*The new moon in Taurus, occurring on April 26th, is a new moon to manifest with. There hasn’t been a moon this open to interpretation in a very long time. Read more


The bolded lines? Um, yeah. So exactly where I’m at right now. Taking time away from the things you HAVE to do, the producing, the responding, the planning, the tangible, the to-do lists, and making time for the things you WANT to do is a crucial aspect, at least for me, of being a creative person. In fact, rather than detracting from my work, having a full life always, always enriches it.

We need to do our part in tending the soil of the tree, rather than expecting the flowers on those branches to bloom all by themselves. And when I tend to “my” soil, the truth is I’m tending to yours, too. We are all connected. Everything else is pure illusion.

www.jenaschwartz.com (3)

A Side of Breakthroughs with Extra Ketchup

I’ve been staring at a blank screen on and off for well over an hour. I tell people, just start, and keep going. But fuck me, it’s hard. I could start and delete and start and delete — this is where the “keep going” part comes in. But keeping going is not easy when nothing is flowing and you are doubting that you have anything worthwhile to say at all. Couldn’t the world use more silence? How is it contributing to write this kind of unedited dreck? I just listened to Julie Daley on Facebook Live talking about the status quo and about creativity and how creativity is so much more than what we relegate to what we call “The Arts” but really life itself. Life force.

And, there is also this balance — one I’m so aware of — between listening and speaking. Reading and writing. Taking in and adding to. I share my practice in part because it’s the behind-the-scenes stuff we too rarely get to see, of how creativity actually happens. It happens in fits and starts. Sometimes it’s insufferably stuck-feeling and you need to step away and get into some other state, some beta state let’s say, like walking or showering or reading, where your creative brain can catch a breath instead of you breathing down its back, demanding output. It doesn’t work like that. We are not machines. Creativity-on-demand doesn’t exist. Can you imagine, if we could just put in our order:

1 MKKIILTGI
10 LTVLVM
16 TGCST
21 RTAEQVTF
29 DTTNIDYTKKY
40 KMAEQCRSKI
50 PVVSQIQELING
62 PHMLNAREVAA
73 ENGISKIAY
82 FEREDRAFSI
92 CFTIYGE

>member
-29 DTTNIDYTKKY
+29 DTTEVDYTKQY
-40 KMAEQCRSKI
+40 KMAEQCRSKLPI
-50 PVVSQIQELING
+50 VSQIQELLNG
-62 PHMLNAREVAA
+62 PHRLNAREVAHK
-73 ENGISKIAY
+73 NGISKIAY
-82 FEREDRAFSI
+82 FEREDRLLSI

Hello, yes, I’d like three chapters of my novel today, two epiphanies, and a side of breakthroughs with extra ketchup?

I came down with a cold today, a bad one. It came on like bam, out of the blue. I worked and napped — a fairly usual Monday. And then I stared and started and deleted and thought, this whole start and keep going thing may be bunk. It doesn’t work. It’s awful and stupid and I hate it. Ever thrown a tantrum and realized it had nothing to do with anything and maybe was a sign to wave a white flag of surrender to effort and try again tomorrow?

It is ok to try again tomorrow. It is ok not to be creative all the time. It is ok to read, to listen, to absorb, to ring it all out in a hot bath or a cold sweat, and to notice the ways in which sitting still is squirmy. Where creativity is in its dormancy, where beauty is the growing mountain of Kleenex telling you to get in bed, sister, and get some sleep. We have miles and miles to go, and so much to learn. If we worry so much about saying it right or waiting until it’s perfectly crafted, we might never step foot outside our comfort zones again — which is exactly where the world needs us.

Can both be true? I think of the old “two Jews, three opinions” axiom and chuckle. Yes. Both can be true. Be gentle with your creativity, your spirit, your words — but ask a lot of them, just as you might with your own children. Love means holding each other to the highest expectations, while forgiving each other’s constant and inevitable failings. And I’m here writing, not deleting, because I love you and this life and this work and this world. And because the world needs your patience and your urgency. Your imperfect offerings. Your best effort and your unwavering commitment to growing things that feed others — literally and creatively.

Now let’s order another basket of fries. I’m buying.